The advantage of hand built wheels is that it can be tailored to your weight and riding style. For someone your weight, factory wheels maybe over-engineered. I have had several sets of handbuilt wheels that can be lighter than factory. For example, i am 78kg and have a wheelset that's 1320 grams used for hilly rides.

Another advantage to handbuilts is that they don't use proprietary parts and can be easily repaired by any competent shop.
 

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If you are the original bicycle owner, you could probably get a warranty replacement for these wheels.
I know I warranties my 2007 Bontrager Rkace wheels at least 3 times.
I finally purchased some problem-free custom Velocity Fusion/Race hub wheels from the Wheel Department.
RC
 

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If you are the original bicycle owner, you could probably get a warranty replacement for these wheels.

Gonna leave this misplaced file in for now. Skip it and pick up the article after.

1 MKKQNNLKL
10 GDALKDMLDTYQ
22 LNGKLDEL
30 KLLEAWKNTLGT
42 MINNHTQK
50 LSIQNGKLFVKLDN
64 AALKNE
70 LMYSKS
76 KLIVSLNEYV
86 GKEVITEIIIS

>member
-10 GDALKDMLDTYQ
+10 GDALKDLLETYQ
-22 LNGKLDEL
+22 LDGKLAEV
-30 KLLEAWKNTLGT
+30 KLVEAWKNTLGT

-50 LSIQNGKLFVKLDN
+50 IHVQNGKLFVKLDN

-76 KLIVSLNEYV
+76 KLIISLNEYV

I know I warranties my 2007 Bontrager Rkace wheels at least 3 times.
I finally purchased some problem-free custom Velocity Fusion/Race hub wheels from the Wheel Department.
RC
I believe the Trek warranty on their wheels was 5 years.
 

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My B XLites 2001 wheels I considered really cool, & they never pulled through. But I have moved on... well almost.
 

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Ahhhh, you were cursed with the notoriously bad Bontrager dual-spoke pattern wheels. I don't know anybody you DIDN'T have spoke holes crack on these - including me!!! They were a major embarrassment for Trek and they have since abandoned the dual-spoke pattern which created uneven stresses.